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J Immunol. 2004 Jul 1;173(1):376-83.

Serine residues 286, 288, and 293 within the CIITA: a mechanism for down-regulating CIITA activity through phosphorylation.

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Lineberger Comprehensive Cancer Center and Department of Microbiology and Immunology, University of North Carolina, Chapel Hill, NC 27599, USA.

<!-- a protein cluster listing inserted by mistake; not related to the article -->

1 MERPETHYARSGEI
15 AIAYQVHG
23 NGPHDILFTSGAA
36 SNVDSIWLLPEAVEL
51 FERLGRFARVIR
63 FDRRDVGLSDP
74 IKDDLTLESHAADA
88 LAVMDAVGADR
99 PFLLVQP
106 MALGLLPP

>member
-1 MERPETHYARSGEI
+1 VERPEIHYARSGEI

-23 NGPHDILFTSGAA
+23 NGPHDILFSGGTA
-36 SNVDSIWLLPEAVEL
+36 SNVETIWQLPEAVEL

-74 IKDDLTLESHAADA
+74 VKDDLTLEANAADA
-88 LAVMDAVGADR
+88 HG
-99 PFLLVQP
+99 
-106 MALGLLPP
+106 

CIITA is the primary factor activating the expression of the class II MHC genes necessary for the exogenous pathway of Ag processing and presentation. Strict control of CIITA is necessary to regulate MHC class II gene expression and induction of an immune response. We show in this study that the nuclear localized form of CIITA is a predominantly phosphorylated form of the protein, whereas cytoplasmic CIITA is predominantly unphosphorylated. Novel phosphorylation sites were determined to be located within a region that contains serine residues 286, 288, and 293. Double mutations of these residues increased nuclear CIITA, indicating that these sites are not required for nuclear import. CIITA-bearing mutations of these serine residues significantly increased endogenous MHC class II expression, but did not significantly enhance trans-activation from a MHC class II promoter, indicating that these phosphorylation sites may be important for gene activation from intact chromatin rather than artificial plasmid-based promoters. These data suggest a model for CIITA function in which phosphorylation of these specific sites in CIITA in the nucleus serves to down-regulate CIITA activity.

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